Legend of the Pysanka (Ukrainian Easter Egg)
Among Ukrainians there is a belief that the fate of the world depends upon pysanky. As long as egg decorating continues, the world will exist. should the custom cease, evil in the guise of an ancient, vicious monster chained to a huge cliff, will encompass the world and destroy it. Each year the monster's servants encircle the globe, keeping a record of the number of pysanky made. Should there be too few, the monster's chains loosen, and evil flows through the world. If there are many, the monster's chains hold taut, allowing love to conquer evil. (from Surma's website)
Ok, I am pushing the food thing here a bit today. Yes, they are made from eggs and eggs are food. But these are not edible. Not that you would want to after all the work put into making them!
Last year, I posted about them, but in case you missed that, let me tell you what they are. They are pysanky, a traditional Ukrainian method of decorating eggs, Easter eggs.
It is believed the the ancient people in the area that is now the Ukraine, the Trypillian, were perhaps making eggs like these thousands of years ago and then, when Christianity came to the region, the symbolism was adapted to the Christian themes of the rebirth of man from sin, and the legends surrounding them moved from monsters to more religious ideas. To quote my friends at Wikipedia...
"One legend concerns the Virgin Mary. It tells of the time Mary gave eggs to the soldiers at the cross. She entreated them to be less cruel to her son and she wept. The tears of Mary fell upon the eggs, spotting them with dots of brilliant color.
Another legend tells of when Mary Magdalene went to the sepulchre to anoint the body of Jesus. She had with her a basket of eggs to serve as a repast. When she arrived at the sepulchre and uncovered the eggs, the pure white shells had miraculously taken on a rainbow of colors.
A common legend tells of Simon the peddler, who helped Jesus carry his cross on the way to Calvary. He had left his goods at the side of the road, and, when he returned, the eggs had all turned into intricately decorated pysanky."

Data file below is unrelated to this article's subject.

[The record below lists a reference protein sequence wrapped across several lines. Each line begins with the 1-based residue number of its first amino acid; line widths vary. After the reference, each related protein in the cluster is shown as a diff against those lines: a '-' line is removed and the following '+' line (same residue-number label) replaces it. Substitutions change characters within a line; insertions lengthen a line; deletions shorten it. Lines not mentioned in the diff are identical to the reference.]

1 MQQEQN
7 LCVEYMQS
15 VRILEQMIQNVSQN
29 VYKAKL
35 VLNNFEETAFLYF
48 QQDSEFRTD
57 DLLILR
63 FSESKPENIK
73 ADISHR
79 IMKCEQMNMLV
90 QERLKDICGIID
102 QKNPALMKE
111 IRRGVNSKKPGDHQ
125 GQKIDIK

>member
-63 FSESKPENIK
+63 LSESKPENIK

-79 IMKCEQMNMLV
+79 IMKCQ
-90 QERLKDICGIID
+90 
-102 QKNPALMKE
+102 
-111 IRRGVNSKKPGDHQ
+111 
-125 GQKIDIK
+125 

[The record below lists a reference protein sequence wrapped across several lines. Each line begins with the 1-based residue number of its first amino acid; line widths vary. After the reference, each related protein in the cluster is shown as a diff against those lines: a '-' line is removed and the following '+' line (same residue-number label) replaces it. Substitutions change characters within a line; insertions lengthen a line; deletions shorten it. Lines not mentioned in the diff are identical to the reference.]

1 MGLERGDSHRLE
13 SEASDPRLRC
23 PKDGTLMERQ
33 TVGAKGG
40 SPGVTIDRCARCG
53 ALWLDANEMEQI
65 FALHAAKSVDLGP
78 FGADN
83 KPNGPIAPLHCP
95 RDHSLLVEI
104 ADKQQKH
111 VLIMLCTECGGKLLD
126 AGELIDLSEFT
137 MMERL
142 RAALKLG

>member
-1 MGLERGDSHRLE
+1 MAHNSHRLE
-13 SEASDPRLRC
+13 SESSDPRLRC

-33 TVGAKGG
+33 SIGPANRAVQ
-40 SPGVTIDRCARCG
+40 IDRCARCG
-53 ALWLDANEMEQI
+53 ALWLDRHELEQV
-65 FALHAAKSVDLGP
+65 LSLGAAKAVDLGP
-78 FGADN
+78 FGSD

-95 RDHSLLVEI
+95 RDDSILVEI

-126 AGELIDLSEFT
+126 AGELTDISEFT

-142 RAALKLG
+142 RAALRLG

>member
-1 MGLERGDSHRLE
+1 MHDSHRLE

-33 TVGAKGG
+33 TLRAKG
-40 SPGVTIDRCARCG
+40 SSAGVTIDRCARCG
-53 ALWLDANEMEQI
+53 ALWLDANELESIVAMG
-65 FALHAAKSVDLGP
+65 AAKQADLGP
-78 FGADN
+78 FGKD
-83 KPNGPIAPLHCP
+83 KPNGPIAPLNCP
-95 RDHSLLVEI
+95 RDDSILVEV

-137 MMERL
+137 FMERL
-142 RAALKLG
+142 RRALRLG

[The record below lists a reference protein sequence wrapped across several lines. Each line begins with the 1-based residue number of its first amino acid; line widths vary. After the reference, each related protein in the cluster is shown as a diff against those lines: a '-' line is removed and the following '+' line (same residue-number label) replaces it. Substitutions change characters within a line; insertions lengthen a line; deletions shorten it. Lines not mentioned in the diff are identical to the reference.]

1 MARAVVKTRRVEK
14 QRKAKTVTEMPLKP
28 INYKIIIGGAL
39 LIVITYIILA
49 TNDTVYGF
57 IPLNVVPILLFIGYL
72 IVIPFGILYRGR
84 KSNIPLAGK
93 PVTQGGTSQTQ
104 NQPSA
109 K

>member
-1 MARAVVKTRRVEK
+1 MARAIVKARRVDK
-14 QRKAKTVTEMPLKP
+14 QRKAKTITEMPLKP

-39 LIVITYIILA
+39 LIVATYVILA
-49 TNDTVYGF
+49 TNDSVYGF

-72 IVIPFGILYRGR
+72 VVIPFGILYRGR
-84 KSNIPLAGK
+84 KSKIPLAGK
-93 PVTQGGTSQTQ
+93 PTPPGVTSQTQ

In theory, the idea of how they are made is simple. You start with a raw egg, say a white egg, although you can use brown eggs and not only chicken, but goose or ostrich and any sort of egg. You then decide what parts of the egg you would like to remain white in the final egg and apply melted wax to that part. You then dye it the next darker color in your plan, say yellow. Then you apply wax to what you want to remain yellow and then dye the next darker color. So you go with each color, adding element after element to the design. At the end, when you have dyed it the darkest color, be that black or brown or dark blue or dark red, you will remove all the wax and have your hopefully beautiful, colorful egg.
Usually, they are then varnished to give then a shine and offer a bit of protection.
I am not Ukrainian, not one little bit. Then how did I start making them you might wonder. Well, a girl I went to high school with was very Ukrainian By which I mean her parents were immigrants and took passing on the culture very seriously) and it was she that first showed me a decorated egg. Then I went to a Ukrainian store in NYC, Surma, and saw the display of decorated eggs they had, and I was hooked.
If you are interested in giving it a try there is a great deal of information on the internet, many books with instructions and designs, and even a number of videos showing you how to get started. The supplies you need are also available and a basic set is not expensive. In fact, I think Surma has a basic kit available for about $20 and I am sure others are available.
The work is intricate and you have to be patient...and careful, because remember, you are working with a raw egg and it is terrible to break an egg you have spent hours working on. But so rewarding when you hold that egg up to the heat and start to wipe of the black wax and find the treasure below!
This is my contribution this to this week's Weekend Cooking.
"Weekend Cooking is open to anyone who has any kind of food-related post to share: Book (novel, nonfiction) reviews, cookbook reviews, movie reviews, recipes, random thoughts, gadgets, fabulous quotations, photographs. If your post is even vaguely foodie, feel free to grab the button and link up anytime over the weekend."
Be sure to check out the other entries this week. As always, hosted by Beth Fish Reads.